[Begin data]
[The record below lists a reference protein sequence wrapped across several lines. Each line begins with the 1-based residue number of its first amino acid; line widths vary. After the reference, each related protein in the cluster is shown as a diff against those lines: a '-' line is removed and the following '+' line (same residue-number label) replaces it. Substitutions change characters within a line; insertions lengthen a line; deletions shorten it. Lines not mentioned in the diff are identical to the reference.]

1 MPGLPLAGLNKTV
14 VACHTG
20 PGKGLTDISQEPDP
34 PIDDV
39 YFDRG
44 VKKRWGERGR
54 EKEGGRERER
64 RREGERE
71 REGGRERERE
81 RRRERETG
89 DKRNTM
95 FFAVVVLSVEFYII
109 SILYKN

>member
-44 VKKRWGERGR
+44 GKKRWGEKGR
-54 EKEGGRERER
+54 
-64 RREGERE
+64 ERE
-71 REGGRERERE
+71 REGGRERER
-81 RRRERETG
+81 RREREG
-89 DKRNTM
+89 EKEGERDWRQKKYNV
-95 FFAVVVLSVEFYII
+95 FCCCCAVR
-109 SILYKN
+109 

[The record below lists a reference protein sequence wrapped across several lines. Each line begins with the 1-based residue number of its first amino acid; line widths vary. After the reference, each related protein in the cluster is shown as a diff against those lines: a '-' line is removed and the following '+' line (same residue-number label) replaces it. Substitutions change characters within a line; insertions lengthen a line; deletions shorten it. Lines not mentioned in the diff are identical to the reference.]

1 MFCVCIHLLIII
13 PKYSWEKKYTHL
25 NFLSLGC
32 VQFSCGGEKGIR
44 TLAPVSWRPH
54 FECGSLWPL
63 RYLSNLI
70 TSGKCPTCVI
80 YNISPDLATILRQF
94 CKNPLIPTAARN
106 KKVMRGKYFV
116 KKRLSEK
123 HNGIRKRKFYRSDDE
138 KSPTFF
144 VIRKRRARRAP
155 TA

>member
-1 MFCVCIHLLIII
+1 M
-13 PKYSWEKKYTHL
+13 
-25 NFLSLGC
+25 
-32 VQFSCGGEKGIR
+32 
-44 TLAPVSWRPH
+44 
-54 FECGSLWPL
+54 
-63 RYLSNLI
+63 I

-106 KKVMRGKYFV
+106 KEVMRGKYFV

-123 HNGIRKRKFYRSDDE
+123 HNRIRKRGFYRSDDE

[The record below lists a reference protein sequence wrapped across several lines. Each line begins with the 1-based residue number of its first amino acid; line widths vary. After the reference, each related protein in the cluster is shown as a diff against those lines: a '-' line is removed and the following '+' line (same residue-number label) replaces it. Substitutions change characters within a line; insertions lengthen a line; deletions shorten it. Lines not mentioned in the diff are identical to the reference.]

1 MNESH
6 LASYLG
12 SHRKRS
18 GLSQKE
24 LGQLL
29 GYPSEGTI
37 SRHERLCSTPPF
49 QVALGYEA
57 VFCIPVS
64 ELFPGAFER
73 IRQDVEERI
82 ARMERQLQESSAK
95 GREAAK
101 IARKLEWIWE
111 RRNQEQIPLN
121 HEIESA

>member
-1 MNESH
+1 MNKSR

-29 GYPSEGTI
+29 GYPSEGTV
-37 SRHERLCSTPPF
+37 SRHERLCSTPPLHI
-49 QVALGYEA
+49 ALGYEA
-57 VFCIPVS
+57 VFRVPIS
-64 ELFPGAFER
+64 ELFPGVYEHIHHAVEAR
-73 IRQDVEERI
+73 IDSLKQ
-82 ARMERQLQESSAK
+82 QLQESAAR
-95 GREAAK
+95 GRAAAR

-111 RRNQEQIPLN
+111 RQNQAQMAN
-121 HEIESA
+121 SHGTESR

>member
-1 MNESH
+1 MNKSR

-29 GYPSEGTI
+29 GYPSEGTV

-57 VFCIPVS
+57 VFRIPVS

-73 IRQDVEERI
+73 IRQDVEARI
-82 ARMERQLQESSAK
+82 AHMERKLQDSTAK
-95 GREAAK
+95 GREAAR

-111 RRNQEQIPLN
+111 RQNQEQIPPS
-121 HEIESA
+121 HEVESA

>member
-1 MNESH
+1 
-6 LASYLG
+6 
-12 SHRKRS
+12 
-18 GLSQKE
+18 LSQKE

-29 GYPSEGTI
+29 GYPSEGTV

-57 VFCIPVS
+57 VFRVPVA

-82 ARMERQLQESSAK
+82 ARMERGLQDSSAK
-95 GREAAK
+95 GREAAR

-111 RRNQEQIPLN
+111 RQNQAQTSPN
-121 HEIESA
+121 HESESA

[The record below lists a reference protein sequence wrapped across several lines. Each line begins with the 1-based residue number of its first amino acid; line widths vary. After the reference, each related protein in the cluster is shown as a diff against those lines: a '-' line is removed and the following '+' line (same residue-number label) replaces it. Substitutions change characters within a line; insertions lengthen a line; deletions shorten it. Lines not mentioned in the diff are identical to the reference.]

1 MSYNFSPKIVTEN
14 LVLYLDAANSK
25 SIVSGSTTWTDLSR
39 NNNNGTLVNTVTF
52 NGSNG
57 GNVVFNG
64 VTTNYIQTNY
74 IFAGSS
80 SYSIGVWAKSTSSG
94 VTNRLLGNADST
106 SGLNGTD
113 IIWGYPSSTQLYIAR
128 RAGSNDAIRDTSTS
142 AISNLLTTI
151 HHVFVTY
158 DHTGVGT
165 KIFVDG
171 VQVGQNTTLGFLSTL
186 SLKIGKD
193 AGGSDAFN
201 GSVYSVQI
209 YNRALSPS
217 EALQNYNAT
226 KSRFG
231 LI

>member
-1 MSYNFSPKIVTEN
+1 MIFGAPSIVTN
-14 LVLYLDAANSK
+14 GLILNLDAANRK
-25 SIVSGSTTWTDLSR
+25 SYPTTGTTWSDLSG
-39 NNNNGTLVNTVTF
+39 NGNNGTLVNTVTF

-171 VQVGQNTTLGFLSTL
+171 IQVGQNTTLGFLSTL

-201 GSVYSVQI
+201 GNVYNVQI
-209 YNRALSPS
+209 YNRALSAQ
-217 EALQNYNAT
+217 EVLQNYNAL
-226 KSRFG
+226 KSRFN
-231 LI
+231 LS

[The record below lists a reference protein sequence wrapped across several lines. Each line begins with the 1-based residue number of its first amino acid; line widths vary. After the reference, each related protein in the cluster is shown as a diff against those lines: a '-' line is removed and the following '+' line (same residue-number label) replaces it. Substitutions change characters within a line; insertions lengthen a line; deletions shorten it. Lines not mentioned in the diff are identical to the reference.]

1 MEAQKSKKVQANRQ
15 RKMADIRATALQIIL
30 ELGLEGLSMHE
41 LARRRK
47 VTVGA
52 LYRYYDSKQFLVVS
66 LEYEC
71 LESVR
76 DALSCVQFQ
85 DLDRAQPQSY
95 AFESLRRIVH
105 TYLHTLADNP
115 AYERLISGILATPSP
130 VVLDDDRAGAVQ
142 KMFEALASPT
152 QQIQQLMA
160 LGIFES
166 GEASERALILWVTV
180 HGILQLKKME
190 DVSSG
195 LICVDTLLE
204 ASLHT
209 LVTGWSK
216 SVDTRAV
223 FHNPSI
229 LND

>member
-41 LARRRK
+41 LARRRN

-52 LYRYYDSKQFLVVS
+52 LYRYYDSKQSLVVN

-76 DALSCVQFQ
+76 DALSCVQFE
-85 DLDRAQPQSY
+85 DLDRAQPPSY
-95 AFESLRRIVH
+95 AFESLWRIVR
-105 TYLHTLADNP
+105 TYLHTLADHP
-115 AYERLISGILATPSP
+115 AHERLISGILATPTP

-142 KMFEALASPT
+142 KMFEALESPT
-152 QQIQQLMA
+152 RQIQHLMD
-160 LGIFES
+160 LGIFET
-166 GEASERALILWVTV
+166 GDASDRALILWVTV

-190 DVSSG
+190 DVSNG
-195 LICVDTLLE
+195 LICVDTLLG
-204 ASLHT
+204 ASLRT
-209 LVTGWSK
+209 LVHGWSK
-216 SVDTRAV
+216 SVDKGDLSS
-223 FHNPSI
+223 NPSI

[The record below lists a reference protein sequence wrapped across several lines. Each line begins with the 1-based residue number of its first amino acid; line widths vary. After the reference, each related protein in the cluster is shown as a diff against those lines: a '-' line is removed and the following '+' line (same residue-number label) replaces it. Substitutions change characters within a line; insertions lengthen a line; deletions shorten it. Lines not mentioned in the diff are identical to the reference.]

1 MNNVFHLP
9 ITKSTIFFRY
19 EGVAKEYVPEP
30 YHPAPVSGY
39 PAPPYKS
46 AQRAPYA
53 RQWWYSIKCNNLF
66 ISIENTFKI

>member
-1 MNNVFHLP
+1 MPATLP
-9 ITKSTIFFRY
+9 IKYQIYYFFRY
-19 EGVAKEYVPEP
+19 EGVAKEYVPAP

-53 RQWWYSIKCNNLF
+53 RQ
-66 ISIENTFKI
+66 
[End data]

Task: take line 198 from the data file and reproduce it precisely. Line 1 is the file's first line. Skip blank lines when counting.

47 VTVGA